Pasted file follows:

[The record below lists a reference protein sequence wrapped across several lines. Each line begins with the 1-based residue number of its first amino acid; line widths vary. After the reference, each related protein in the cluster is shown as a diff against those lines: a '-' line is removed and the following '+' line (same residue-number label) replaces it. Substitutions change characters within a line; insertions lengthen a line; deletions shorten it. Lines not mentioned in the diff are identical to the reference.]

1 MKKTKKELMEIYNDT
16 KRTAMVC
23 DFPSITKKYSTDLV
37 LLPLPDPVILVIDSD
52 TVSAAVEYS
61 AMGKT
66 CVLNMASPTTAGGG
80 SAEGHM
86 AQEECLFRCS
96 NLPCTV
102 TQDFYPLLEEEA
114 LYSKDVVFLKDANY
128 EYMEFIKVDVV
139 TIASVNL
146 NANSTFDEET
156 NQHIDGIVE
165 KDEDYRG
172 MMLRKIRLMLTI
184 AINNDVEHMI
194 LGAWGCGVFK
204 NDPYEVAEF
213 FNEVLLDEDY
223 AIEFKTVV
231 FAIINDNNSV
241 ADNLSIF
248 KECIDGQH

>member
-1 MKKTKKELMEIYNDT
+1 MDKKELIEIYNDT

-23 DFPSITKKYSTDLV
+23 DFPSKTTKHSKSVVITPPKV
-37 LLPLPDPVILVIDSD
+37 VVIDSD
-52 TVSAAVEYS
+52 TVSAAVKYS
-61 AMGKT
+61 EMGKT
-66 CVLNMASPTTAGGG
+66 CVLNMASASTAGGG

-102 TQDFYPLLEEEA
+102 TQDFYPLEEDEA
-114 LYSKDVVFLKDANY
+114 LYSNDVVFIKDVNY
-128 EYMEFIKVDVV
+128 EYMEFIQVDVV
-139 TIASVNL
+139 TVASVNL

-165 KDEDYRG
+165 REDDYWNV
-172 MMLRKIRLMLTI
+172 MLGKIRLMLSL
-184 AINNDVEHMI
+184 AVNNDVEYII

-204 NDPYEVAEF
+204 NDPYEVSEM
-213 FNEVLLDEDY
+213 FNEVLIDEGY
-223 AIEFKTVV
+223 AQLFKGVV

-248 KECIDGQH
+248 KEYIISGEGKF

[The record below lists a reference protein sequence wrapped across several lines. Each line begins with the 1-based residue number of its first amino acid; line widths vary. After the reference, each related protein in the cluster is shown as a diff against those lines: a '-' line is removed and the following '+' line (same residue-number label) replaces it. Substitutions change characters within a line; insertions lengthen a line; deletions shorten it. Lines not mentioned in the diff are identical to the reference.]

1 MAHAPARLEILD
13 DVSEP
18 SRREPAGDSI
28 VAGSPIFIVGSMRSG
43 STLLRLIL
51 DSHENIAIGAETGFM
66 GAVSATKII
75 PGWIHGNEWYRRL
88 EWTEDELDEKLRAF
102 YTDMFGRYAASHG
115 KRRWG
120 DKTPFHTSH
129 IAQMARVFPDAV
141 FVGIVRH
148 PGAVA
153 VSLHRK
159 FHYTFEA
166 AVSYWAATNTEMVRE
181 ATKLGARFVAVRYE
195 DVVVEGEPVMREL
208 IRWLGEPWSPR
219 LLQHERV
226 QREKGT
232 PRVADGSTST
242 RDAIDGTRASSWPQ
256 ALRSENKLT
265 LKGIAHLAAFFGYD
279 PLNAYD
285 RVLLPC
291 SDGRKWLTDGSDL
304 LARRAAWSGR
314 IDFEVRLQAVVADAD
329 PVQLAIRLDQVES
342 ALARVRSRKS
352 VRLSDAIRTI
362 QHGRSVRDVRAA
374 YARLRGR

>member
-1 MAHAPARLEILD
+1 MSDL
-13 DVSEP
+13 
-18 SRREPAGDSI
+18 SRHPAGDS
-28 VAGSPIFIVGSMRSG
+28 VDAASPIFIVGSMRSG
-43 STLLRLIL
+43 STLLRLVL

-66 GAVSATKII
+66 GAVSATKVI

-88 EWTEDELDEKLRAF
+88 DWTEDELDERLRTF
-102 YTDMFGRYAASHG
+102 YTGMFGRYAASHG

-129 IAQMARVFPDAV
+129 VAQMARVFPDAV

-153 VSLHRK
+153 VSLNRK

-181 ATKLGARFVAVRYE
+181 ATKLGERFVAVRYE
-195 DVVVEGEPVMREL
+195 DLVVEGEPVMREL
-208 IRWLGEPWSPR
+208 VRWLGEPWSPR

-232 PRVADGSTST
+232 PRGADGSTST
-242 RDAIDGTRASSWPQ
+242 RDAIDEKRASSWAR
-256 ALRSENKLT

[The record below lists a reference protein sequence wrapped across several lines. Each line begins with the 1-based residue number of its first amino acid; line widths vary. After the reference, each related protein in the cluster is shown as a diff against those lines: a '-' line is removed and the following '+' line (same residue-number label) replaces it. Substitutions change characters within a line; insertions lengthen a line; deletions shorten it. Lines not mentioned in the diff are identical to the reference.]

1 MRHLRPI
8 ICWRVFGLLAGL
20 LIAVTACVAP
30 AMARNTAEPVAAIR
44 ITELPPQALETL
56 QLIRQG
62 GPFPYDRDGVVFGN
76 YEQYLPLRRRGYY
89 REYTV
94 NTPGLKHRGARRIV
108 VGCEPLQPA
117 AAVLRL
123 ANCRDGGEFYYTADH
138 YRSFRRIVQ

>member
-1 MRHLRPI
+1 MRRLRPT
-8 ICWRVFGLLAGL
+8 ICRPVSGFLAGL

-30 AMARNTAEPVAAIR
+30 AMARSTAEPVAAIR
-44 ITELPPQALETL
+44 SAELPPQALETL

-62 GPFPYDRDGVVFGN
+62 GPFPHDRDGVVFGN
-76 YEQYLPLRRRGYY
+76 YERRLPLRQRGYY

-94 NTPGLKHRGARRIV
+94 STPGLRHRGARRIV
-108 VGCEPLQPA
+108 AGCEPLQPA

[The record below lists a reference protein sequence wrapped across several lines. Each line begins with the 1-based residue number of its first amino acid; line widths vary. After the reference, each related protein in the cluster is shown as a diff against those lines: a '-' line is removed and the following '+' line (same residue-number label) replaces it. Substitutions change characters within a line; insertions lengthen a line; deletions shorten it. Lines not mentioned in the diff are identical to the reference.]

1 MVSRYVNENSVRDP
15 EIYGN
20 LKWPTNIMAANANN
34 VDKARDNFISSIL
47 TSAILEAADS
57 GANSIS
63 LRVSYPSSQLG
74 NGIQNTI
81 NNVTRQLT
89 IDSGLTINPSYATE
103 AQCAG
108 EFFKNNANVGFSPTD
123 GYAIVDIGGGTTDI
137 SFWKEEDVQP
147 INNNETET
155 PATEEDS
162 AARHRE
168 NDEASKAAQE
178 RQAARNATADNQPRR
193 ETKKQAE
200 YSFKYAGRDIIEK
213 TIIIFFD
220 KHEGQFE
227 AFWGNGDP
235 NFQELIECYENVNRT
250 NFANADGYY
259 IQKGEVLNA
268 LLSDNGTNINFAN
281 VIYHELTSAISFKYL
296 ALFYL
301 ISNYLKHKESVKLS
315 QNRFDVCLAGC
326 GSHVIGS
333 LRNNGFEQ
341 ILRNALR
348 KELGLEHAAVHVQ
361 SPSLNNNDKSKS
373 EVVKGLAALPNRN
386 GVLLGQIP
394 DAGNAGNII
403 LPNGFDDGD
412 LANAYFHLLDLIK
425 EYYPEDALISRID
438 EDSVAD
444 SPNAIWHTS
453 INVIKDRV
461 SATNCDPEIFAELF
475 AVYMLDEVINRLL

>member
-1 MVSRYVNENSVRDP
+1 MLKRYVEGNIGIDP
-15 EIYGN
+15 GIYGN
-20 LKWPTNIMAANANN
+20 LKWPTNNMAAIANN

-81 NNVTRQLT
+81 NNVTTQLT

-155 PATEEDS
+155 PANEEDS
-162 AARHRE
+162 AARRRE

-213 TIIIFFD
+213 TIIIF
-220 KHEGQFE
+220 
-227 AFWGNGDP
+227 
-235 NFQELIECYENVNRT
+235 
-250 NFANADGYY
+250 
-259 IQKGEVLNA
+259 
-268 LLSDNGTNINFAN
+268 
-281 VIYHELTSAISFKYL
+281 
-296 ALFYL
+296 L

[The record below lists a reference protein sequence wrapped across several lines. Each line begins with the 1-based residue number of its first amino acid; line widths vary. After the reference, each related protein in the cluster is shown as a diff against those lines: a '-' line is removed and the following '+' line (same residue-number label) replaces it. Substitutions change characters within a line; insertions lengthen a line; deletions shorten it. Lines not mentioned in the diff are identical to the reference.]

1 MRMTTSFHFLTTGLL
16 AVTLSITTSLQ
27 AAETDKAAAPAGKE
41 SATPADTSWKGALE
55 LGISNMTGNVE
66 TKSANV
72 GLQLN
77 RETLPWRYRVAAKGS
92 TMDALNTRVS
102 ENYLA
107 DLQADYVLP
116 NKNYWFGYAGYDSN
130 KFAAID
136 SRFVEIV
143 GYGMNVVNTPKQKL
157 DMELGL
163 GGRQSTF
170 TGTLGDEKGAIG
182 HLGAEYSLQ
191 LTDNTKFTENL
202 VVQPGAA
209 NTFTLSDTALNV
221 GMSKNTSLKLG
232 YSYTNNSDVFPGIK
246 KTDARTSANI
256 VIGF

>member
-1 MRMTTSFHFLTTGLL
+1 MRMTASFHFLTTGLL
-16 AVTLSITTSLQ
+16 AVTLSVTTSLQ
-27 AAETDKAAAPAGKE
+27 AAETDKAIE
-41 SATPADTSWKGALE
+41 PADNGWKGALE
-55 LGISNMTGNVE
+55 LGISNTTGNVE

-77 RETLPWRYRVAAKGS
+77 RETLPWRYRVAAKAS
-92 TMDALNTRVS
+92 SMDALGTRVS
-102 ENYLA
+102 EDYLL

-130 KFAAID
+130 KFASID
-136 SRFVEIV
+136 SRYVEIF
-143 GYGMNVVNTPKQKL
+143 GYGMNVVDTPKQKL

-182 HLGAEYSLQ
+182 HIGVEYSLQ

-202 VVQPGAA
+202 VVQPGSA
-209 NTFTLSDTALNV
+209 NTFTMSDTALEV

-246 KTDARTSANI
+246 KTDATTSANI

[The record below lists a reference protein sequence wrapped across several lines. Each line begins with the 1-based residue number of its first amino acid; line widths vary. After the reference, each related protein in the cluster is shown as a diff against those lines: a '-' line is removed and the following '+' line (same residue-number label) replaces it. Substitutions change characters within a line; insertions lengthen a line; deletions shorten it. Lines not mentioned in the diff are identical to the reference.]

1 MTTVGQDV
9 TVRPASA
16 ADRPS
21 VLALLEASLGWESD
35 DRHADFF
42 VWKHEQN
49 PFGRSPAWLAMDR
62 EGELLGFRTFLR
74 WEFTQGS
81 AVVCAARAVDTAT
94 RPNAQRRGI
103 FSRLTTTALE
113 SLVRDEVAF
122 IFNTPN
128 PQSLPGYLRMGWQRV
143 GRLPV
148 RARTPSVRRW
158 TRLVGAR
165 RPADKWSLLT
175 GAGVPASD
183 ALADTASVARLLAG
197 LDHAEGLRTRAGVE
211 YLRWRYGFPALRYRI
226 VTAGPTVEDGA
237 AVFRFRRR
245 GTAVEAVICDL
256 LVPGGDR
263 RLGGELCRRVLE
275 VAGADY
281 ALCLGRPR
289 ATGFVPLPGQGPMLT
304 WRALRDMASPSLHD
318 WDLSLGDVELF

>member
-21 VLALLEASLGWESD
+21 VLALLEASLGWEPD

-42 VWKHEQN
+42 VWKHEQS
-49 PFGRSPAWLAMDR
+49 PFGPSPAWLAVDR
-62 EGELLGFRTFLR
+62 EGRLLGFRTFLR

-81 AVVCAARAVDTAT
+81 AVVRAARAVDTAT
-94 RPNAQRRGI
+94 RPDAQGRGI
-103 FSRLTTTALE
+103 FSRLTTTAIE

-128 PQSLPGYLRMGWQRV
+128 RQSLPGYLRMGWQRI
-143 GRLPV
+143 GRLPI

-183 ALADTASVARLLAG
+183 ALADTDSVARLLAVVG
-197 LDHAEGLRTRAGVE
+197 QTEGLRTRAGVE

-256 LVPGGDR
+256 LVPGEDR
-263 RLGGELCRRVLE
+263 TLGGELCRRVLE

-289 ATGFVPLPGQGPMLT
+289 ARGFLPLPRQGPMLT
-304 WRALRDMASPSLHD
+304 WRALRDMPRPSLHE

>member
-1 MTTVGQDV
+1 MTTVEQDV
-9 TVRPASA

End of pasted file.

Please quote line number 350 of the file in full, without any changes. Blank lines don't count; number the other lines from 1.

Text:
-103 FSRLTTTALE